Bring tissues!

Unlike the cheerful Julie Andrews Mary Poppins that we all know, 'Saving Mr. Banks' is a darker side of the tale not well known until now. Parents sho... Continue reading

What's the story?

P.L. Travers (Emma Thompson), the notoriously picky author of Mary Poppins, is fiercely protective of her literary creation, and has little interest in letting Walt Disney (Tom Hanks) turn it into one of his cheerful family films, especially if there will be any frolicking or animated penguins. The film is interspersed with scenes from Travers' childhood in Australia, as her beloved father (Colin Farrell) gradually succumbs to alcoholism, an episode that still haunts her and has clearly influenced her writing. SAVING MR. BANKS charts the evolution of this father and daughter relationship, as Disney slowly wins her over and convinces Travers that her cherished character will be safe in his hands. Even with cartoon penguins.

Is it any good?

Saving Mr. Banks is lovely in many ways, including its lead actors, Thompson and Hanks, who are irresistibly winning. But it's a tale of two stories, both of which are indulged, making for a tonally uneven film. To start, the movie Mary Poppins is a fairy tale. The story behind the movie resembles a fairy tale of sorts here, too, as the prickly writer is shown gradually lowering her guard and letting the talented studio writers and Disney win her over for a happily ever after. But a happily ever after it apparently wasn't. The real Travers was famously displeased with the movie version of her book, and it appears the fight may have been more contentious than what we see. And the film ends swiftly in a somewhat saccharine moment, diminishing the potency of previous battles shown leading up to the standoff.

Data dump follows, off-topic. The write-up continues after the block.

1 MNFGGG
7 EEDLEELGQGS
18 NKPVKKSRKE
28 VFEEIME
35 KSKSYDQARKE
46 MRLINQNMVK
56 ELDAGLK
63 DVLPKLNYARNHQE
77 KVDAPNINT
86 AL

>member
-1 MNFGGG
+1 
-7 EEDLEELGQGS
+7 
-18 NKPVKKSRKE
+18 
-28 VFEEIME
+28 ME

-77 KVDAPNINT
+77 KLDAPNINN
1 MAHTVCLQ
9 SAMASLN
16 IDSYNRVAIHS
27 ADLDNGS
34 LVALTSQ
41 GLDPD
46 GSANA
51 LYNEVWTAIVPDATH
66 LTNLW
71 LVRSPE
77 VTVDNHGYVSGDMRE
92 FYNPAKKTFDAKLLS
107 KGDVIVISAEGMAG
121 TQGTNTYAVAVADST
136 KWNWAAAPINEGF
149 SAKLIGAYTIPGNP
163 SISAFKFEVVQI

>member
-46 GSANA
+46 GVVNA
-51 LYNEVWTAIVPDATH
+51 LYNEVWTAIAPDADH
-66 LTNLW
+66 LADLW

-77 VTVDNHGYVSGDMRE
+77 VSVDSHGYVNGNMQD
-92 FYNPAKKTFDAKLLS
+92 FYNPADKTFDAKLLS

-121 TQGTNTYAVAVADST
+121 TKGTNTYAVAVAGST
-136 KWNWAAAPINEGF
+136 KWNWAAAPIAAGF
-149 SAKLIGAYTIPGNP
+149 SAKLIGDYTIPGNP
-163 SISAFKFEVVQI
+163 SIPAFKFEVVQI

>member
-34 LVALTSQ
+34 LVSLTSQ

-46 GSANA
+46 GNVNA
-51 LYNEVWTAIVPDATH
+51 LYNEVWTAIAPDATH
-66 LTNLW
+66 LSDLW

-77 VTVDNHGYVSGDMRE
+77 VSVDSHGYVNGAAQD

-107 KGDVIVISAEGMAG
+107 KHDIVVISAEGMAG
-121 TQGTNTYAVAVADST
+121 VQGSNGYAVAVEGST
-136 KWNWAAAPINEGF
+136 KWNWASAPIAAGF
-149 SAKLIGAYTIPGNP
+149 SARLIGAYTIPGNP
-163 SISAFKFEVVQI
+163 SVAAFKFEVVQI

More problematic is how the film mixes scenes from Travers' Australian childhood that are melancholy, bordering on despairing, with comedic moments capturing the Travers-Disney tug-of-war. Had the filmmakers committed to one (the negotiations between Travers and Disney) or the other (Travers' hardscrabble past) more fully, it would've coalesced into a greater whole. A spoonful of sugar turned into a cupful here, undoing the good the medicine would have done.

Talk to your kids about ...

  • Families can talk about Travers' character. Why is Travers so protective of Mary Poppins? How much of the story seems to be based on her own life? What do you think she learns from the process?

  • Do you think the movie is entirely factual? How can you find out what the truth is? Is there always one real truth or does it depend on perspective or opinion?

  • If you wrote a story that was going to be turned into a movie, what aspects would you be willing to change -- or not change?

  • Is this a movie for kids? Is there anything that kids can learn from this movie? Does anything touch on issues that kids aren't ready to handle?

Movie details

Themes & Topics